On the run: a downpour at Mulbarton parkrun
PUBLISHED: 21:58 06 June 2018
Athletics correspondent Carl Marston is travelling around the region (and beyond!), running in different parkruns. This week he heads to Mulbarton
What a shock to the system!
Having spent the last week lounging on a small beach in Lanzarote, with occasional dips in a warm Atlantic Ocean and a daily five-mile run to and from the old harbour at Puerto Del Carmen, I returned refreshed and ready to tackle a parkrun.
I was looking forward to some hot conditions, and a chance to test the benefits of my warm-weather training from that seven-day stint in the Canary Islands, buoyed by spectating the Ironman Lanzarote on day one.
It was awe-inspiring to watch up to 1,800 athletes tackle the tough 2.4-mile ocean swim, 112-mile bike ride on the windswept island and a 26.2-mile marathon run up-and-down the promenade.
One day, perhaps, I will dip my toes into the world of triathlon.
But for the moment, I was content to return to the relative comforts of this parkrun Series, after a weekend off, for the regular Saturday morning 5K jaunt.
Last weekend I chose Mulbarton, a quaint village five miles south of Norwich, to air my new sun-tan at the 257th staging of this popular event.
I had my sun-glasses at the ready, and the sun-cream. There was the whiff of a sub-20-minute time in the air, as I left the house.
I felt good and, up until 10 minutes before the start, I was all geared up for a scorching summer run, or at least a good trot around the village Common in lukewarm conditions.
But then the heavens opened, and it started bucketing down!
The rain did not relent throughout the next half-hour, easily the wettest parkrun I have yet endured.
Of course the downpour stopped, as soon as I had returned to my car, but already those seven days in sun-kissed Lanzarote seemed a very, very long time ago.
This weekend, wherever I end up, I will pack the waterproofs, towel and perhaps even a pair of goggles, along with the sunglasses.
The course is simple, but a delightful one, albeit for its habit of getting waterlogged.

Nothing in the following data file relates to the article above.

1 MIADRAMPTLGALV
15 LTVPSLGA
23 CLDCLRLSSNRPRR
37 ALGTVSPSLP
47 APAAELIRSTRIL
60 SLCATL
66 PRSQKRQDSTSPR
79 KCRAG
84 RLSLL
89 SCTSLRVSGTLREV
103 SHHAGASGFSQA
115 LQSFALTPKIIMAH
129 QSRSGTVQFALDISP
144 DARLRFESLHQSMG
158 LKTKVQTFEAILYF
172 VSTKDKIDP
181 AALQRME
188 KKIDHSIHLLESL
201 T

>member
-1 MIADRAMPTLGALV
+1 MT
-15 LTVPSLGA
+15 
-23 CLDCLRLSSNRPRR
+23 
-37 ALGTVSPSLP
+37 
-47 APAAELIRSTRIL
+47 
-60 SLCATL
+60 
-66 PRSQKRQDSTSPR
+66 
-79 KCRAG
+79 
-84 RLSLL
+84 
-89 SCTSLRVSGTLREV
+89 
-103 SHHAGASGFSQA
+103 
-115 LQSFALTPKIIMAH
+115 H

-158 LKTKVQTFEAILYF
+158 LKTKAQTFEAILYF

Three and three-quarter laps of The Common, entirely on grass, and almost dead flat.
The web-site warns that the course can be ‘wet and slippery’ – well, it was bone-dry during my short warm-up, but by the end of the event it was strewn with puddles.
That added to the fun.
Last Saturday’s results
Alan Hume, of Norfolk Gazelles, led home a good field of 142 runners, joggers and walkers in 17mins 46secs.
A regular parkrunner in Scotland – many of his 267 events have been rattled up in Falkirk, Strathclyde, Glasgow and alike – he obviously relished the soggy conditions.
Wymondham AC’s Andrew Preston notched 18:42 in second, while Aidan Thorpe was third home in 18:44.
Junior Amberley Wright, in the 11-14 year-old age group, was the first female finisher. A member of Runners-next-the-Sea (based at Wells-next-the-Sea), she celebrated a personal best of 23:11 for the Mulbarton event.
But the biggest celebration (and cheer) of the day was reserved for Gail Hardingham. An over-60 veteran from Norfolk Gazelles, Hardingham clocked up her 250th parkrun, and coincidently her 150th at Mulbarton, in a very respectable 26:17.
Many of her Gazelles club-mates were in attendance to mark the occasion.
City of Norwich AC teenager, Jack White, a 1,500m and 3,000m exponent on the track, holds the course best following his 15:44 effort at the 231st event, held last September.
Eleanor Matthews posted a swift 18:32 from the 18th event, in July of 2013. That remains the quickest by a female at Mulbarton.
Mulbarton had been on my radar for a while, but I chose it last Saturday to give me a fighting chance of dashing the 34 miles across to Ixworth to collect my dog from the kennels before they closed for visitors at 10.30am.
Oscar, the Italian Spinone, had been staying in these luxurious lodgings for a week, during our break in Lanzarote.
I made it, but only just.
All hopes of ‘ducking’ under 20 minutes at Mulbarton were thwarted by splashing through some puddles, while weighed down by a saturated running vest – runners will find anything to complain about, and any old excuse for a below-par run!
I was a handful of seconds over 20 minutes, but I did reach Oscar with five minutes to spare. He was oblivious to my efforts.